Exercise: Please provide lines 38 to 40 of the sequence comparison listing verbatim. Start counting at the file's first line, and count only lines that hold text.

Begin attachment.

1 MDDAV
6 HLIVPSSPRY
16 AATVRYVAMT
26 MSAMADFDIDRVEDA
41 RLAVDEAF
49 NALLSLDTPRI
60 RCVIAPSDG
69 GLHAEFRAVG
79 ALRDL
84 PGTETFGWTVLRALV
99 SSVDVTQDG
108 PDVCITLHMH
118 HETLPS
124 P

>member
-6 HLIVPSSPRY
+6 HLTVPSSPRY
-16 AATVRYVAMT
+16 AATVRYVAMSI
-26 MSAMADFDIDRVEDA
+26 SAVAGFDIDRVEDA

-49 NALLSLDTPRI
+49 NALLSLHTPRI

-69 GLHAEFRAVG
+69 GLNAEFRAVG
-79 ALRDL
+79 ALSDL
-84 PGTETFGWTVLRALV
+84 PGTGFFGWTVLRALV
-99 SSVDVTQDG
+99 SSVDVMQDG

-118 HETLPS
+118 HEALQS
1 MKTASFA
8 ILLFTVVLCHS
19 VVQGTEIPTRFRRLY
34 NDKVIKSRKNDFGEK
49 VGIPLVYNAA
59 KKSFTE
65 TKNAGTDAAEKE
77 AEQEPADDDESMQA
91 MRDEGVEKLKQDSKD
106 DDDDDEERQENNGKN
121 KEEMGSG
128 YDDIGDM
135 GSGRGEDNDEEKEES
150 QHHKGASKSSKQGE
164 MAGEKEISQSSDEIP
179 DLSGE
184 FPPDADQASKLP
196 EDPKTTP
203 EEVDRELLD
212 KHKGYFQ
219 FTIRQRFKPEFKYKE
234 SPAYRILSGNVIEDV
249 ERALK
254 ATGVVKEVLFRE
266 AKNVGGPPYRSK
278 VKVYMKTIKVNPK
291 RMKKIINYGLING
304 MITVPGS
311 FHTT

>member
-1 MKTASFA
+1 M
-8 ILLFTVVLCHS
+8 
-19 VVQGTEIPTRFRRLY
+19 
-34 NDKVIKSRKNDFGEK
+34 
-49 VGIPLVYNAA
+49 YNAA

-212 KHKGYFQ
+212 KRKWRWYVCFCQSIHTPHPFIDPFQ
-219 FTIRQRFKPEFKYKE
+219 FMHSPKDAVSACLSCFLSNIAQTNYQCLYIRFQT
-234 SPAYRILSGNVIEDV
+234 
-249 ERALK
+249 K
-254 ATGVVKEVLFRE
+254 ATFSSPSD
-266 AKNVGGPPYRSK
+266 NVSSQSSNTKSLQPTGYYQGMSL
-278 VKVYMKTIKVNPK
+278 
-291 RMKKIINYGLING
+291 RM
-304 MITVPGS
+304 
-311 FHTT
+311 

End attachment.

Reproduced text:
49 VGIPLVYNAA
59 KKSFTE
65 TKNAGTDAAEKE